Q&A with Zahra Ayati

20 May 2021

What drew you into the research field of complementary and traditional medicine?

After completing my pharmacy doctorate, I worked as a pharmacist and also a technical manager for a pharmaceutical laboratory in Iran. During this time, I was involved in projects on natural medicines and this developed my interest in the field, and specifically in Traditional Persian Medicine. I also felt that there was a need to have more safe and effective complementary medicines to use in practice, and decided that this was an area that I would like to work in.

What do you love about research?

The impact that research has on the scientific and wider community can have such a positive influence on people’s lives. I also love bringing the traditions of ancient people into current scientific research. As a career, I am working with amazing scientists from diverse backgrounds at an international level and building a strong network of collaborators for the future.

As an international Visiting Scholar, what brought you to NICM HRI and Australia?

While undertaking my PhD in Iran with Mashhad University of Medical Sciences (MUMS), I received a scholarship for being the top student for an international collaboration in the study of complementary medicines. Having had previous experiences in Australia, I liked Australia’s multiculturalism, friendly people, and natural environment, so it was my first choice. I was attracted to NICM HRI as it is the leader in its field with very comprehensive research in complementary medicines. My stay at NICM HRI, led to several joint projects and publications between my home university (MUMS) and NICM HRI in different areas. Moreover, it initiated a collaborative relationship between Tehran University of Medical Sciences (TUMS) and NICM HRI. TUMS is one of Iran's top research universities and medical centres.

What have you learned from this experience? What is your career plan in the next 3-5 years?

Altogether, this has been a cherished part of my research life. I learned more skills in the field of research on herbal medicines for mind and brain disorders, but also improved my knowledge in some other areas of complementary medicine, such as mind-body treatments.

Also, this experience helped to expand my network in Australia and some other countries as well. I had the opportunity to meet highly regarded researchers from all around the world. We exchanged our knowledge and cultural views and now I am pleased to have very good friends from different backgrounds. I would like to take the opportunity to thank my supervisor, Professor Dennis Chang, for his kind support and for involving me in his valuable research during my stay.

My plan is to continue my research on complementary medicines, both at the academic and industrial level, to design effective and safe medications by using pharmaceutical sciences. I would also like to continue my international research collaboration by bringing Traditional Persian Medicine and other traditional medicines into preclinical and clinical practice.

What are you currently working on?

I have been working on complementary medicines used to prevent and treat neurocognitive conditions and mental health disorders. The focus of this is a clinical trial on a Chinese herbal medicine, Sailuotong (SLT), for vascular dementia. For this project I have been researching and writing investigative summaries and undertaking operational aspects related to patients and GP liaison.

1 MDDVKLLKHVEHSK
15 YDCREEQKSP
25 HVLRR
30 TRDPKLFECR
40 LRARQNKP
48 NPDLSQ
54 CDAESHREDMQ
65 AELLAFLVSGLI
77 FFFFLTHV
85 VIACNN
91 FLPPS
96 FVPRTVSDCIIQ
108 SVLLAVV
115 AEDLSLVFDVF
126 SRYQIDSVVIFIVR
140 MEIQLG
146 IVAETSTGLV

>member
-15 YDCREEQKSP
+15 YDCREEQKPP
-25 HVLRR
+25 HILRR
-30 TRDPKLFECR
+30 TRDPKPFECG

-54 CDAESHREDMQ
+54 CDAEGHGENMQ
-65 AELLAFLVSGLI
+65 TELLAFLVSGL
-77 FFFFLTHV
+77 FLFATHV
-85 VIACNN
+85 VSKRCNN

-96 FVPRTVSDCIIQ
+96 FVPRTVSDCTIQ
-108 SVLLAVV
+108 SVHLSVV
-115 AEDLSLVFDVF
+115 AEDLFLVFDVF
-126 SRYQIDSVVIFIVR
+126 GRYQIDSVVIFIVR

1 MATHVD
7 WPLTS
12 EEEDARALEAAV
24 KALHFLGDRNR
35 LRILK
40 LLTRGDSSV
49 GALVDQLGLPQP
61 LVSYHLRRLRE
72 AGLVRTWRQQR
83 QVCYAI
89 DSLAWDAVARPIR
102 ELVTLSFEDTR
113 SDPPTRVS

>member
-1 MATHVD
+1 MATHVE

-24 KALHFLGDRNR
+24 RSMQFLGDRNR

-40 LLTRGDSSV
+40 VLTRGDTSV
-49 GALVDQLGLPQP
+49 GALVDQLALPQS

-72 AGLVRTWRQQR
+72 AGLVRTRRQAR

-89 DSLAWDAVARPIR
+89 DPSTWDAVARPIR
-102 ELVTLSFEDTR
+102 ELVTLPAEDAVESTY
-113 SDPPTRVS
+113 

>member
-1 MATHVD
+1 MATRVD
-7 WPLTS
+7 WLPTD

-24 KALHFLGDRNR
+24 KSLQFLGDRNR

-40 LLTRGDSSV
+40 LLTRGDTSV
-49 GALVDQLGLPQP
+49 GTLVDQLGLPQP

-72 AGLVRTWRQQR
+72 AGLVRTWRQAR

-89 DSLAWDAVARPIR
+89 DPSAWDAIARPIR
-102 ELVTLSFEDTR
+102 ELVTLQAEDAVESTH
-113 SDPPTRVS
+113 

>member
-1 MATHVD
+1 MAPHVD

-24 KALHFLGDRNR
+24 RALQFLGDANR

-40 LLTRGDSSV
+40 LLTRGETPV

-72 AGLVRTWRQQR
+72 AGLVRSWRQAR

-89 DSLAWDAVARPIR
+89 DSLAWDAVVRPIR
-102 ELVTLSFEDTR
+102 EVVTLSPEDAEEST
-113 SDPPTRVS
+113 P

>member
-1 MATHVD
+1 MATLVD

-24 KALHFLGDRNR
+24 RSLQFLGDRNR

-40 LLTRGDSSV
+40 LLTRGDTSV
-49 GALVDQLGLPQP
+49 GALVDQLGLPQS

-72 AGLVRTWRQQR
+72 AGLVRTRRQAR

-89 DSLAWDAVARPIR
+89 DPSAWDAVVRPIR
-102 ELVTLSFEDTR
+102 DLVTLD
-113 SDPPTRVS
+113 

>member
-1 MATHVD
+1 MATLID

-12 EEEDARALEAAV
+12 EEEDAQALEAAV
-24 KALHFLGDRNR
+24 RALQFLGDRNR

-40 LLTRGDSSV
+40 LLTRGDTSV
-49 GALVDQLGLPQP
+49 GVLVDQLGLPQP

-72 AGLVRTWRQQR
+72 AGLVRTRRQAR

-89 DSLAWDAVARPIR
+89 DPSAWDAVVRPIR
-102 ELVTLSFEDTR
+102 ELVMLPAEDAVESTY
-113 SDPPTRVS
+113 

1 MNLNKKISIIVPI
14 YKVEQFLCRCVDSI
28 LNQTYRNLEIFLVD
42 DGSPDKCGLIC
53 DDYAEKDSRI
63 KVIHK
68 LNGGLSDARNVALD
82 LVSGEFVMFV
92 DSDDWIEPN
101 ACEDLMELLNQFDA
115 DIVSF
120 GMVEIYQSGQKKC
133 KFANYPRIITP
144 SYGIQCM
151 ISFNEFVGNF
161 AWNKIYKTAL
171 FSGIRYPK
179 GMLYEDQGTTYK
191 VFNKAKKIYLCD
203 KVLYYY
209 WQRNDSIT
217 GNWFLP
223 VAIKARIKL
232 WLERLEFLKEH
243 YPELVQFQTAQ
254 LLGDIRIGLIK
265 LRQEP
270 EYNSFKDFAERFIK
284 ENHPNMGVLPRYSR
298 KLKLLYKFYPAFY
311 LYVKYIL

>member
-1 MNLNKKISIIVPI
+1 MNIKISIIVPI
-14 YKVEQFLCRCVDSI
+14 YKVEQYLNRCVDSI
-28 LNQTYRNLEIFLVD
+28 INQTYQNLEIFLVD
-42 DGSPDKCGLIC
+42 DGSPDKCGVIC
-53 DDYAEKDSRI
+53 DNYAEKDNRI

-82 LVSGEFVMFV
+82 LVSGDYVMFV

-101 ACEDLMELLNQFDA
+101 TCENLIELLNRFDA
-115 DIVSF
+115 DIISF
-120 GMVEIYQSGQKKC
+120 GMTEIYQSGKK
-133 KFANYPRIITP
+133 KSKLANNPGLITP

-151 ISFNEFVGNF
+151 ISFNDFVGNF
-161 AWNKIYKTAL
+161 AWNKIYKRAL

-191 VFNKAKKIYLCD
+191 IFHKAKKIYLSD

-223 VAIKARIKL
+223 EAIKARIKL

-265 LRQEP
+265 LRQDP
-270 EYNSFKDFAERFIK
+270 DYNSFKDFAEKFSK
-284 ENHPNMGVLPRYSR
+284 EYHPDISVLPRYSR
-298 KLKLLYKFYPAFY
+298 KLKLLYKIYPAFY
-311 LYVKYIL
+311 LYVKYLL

Last year I worked on studies and publications looking at the effect of saffron for mild cognitive impairment and Alzheimer's disease(opens in a new window); and two other publications on Alzheimer’s disease, “10 Persian Herbal Medicines used for Brain Health",(opens in a new window) and “Advances in Treatment of Mild Cognitive Impairment (MCI) and Dementia”(opens in a new window).

I am also nearing completion of my PhD. My project involved a practical component, to investigate a novel formulation of the herbal medicine rosehip; and a theoretical component. This was to undertake an academic revision of a Traditional Persian Medicine encyclopedia with the view to it being used as a reference for researchers.

What has been the most rewarding research project in your career so far?

As part of my Pharmacy Doctorate I undertook a Phase I clinical trial of crocin, a major component of saffron, to study its safety profile for healthy participants. I found it rewarding as at the time there hadn’t been any clinical trials completed on crocin’s safety. Completing this project and determining its safety paved the way for other clinical trials to follow.

What has been the best career advice you’ve ever received?

One of my past supervisors advised that having focus and courage in research are the most important elements to overcome barriers. These words have stuck in my mind, and I find this is also good life advice too.

Do you think it’s harder being a woman in science?

Being a woman does provide challenges in juggling a research career with a personal life and family responsibilities. I think it’s important to have really good planning and prioritisation in order to try to overcome these difficulties.

I schedule in time blocks for research activities, my studies, my family and children, exercise and hobbies. I try to set priorities but I find that being open-minded and flexible definitely helps manage competing responsibilities.